Such programmes play a key role in bridging the gap between the journos and the consumers. It educates the former about the circumstances in which journalists work.

    Some things like these would definitely work in Pakistan.


  • Gp65
    May 13, 2014 - 5:02AM

    What can you say about a country where
    – Najam Sethi, Hasan Nissar, Hamid Mir, Nusrat Javed, Asma Jahangir are accused of being traitors and the Supreme court accepts the case.
    – Qadri is a hero and nt only do lawyers shower rose petals on him but a mosque is built in his name in the nation’s capital with people generously contributing
    – HRCP activists, polio workers, red cross workers are killed and journalists like Raza Runi and Hamid Mir are shot at
    – where Abdus Salaam is ignored.

    Who a country’s heroes are and who are the villains tells a lot about widespread values in that country.

    I am not gloating or gleeful but genuinely worried about the fate that awaits the few sane voices that still speak up.


  • Gp65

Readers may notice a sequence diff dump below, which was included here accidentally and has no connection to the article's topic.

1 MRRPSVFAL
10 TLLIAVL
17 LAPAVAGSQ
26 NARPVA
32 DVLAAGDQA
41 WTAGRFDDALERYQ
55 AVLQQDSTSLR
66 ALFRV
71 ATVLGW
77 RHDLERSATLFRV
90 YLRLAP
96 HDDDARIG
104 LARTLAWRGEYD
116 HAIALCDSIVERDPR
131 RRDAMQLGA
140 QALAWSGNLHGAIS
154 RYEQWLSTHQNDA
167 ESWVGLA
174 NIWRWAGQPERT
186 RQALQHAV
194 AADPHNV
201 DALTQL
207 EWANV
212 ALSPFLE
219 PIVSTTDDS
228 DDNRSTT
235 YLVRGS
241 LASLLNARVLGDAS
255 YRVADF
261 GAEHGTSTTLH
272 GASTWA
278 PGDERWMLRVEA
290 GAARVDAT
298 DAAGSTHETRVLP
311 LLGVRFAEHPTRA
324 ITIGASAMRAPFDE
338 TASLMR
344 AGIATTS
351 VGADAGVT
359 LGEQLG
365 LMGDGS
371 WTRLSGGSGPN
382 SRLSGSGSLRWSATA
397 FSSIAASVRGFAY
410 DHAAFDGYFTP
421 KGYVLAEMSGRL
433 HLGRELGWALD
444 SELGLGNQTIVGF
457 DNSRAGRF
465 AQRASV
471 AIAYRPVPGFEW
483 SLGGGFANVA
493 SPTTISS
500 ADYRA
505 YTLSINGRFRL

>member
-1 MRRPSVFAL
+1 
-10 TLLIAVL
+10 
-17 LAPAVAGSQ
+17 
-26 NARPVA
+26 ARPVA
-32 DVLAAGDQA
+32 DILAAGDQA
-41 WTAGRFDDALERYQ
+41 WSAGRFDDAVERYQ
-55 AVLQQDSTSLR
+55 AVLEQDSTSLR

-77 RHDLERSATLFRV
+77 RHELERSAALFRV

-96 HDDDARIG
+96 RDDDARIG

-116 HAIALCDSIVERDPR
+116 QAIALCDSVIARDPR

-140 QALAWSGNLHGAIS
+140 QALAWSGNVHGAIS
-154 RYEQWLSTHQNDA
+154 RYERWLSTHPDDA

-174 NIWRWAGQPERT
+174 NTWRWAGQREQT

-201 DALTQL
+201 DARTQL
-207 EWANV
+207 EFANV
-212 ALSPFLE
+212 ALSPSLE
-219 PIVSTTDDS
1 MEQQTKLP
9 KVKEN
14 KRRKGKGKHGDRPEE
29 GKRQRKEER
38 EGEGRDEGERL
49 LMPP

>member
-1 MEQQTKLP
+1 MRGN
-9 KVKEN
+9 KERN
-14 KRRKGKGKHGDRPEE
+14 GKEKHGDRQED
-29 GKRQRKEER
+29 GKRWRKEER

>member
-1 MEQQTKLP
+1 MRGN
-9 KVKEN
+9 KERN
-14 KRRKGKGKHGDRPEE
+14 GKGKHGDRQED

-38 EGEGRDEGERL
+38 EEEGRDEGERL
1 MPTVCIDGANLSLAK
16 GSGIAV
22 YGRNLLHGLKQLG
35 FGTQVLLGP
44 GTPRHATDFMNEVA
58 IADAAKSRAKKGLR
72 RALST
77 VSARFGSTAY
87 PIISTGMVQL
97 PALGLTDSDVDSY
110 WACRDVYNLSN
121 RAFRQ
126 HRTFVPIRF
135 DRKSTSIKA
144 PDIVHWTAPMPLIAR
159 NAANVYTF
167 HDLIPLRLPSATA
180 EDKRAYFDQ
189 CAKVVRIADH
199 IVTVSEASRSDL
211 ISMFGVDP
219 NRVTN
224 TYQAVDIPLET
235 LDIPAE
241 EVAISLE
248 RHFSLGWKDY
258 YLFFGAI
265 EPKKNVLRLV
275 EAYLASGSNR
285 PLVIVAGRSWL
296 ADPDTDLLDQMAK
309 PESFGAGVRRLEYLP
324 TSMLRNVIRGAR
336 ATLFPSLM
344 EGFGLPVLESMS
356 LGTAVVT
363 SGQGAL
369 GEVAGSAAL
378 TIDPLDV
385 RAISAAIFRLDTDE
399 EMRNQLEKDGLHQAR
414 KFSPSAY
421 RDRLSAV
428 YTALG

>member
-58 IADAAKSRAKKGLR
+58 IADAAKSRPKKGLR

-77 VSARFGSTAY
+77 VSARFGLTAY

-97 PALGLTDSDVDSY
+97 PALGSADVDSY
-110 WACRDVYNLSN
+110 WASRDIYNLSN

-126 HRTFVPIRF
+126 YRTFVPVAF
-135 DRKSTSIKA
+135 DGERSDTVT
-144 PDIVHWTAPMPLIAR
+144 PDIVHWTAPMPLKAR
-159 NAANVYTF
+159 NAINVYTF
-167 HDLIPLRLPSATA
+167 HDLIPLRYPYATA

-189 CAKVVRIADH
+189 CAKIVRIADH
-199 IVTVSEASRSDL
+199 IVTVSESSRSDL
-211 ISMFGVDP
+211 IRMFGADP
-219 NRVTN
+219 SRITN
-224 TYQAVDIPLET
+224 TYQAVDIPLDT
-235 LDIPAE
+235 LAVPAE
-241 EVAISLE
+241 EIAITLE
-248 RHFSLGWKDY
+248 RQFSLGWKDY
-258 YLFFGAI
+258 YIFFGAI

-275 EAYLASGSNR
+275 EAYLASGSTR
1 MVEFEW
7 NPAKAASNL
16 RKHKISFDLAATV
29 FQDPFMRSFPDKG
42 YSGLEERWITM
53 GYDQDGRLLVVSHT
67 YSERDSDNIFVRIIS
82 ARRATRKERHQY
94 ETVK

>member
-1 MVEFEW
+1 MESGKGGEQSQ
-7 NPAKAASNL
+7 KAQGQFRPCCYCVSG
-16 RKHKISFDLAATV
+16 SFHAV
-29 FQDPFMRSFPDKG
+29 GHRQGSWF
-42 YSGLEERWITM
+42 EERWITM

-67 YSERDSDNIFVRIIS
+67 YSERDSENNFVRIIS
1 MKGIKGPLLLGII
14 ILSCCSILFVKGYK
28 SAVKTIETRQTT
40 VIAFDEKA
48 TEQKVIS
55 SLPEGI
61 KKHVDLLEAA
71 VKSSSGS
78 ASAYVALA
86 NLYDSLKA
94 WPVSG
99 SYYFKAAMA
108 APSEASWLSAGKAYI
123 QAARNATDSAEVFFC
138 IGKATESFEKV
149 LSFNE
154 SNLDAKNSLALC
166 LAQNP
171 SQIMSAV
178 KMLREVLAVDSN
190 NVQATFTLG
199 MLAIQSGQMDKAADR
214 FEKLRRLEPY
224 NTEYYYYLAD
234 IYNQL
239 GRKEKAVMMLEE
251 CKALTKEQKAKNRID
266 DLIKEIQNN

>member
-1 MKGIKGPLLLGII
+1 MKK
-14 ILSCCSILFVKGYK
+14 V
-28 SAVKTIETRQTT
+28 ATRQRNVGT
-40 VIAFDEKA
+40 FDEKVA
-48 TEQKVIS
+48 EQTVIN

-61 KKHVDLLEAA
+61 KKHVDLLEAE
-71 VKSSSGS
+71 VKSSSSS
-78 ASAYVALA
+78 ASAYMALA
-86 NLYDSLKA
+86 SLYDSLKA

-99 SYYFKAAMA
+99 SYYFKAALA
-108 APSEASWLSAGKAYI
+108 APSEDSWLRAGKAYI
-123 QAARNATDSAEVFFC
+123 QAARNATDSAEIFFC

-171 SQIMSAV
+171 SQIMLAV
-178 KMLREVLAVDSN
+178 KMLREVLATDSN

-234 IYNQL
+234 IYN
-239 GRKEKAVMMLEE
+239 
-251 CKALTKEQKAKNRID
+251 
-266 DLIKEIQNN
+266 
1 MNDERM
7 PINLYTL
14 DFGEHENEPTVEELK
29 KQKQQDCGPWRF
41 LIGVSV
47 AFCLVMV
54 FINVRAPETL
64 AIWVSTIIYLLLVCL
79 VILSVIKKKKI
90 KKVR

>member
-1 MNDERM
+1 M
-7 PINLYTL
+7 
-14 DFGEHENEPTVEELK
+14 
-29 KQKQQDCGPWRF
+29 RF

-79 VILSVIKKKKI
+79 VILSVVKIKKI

May 13, 2014 - 5:03AM

    And what about those who had heard the threats to Rashid Rehman in an open court and failed to act?


  • Aania
    May 13, 2014 - 3:34PM

    ET itself censors so much, perhaps media ethics should extend everywhere, not just in opinion articles.


  • Parvez
    May 13, 2014 - 3:35PM

    Careless et, is that shahid burki in the picture?


  • Parvez
    May 13, 2014 - 11:44PM

    @Gp65: Yes……and in my comment I have made mention of them when I said ‘ …but also those who support and shelter these criminals ‘.


  • Gp65
    May 14, 2014 - 2:17AM

    I see. So you do not see the failure to act by law and order machinery as well as media as apathy, negligence and incompetence but rather a deliberate attempt to support and shelter? Certainly as someone liing in Pakistan you have a better perspective. I had just put it down o callousness and incompetence for why the judge did not take cognizance of threats in his court, why the police did not take action and why the media did not make a big deal about threats in an open court.


More in Opinion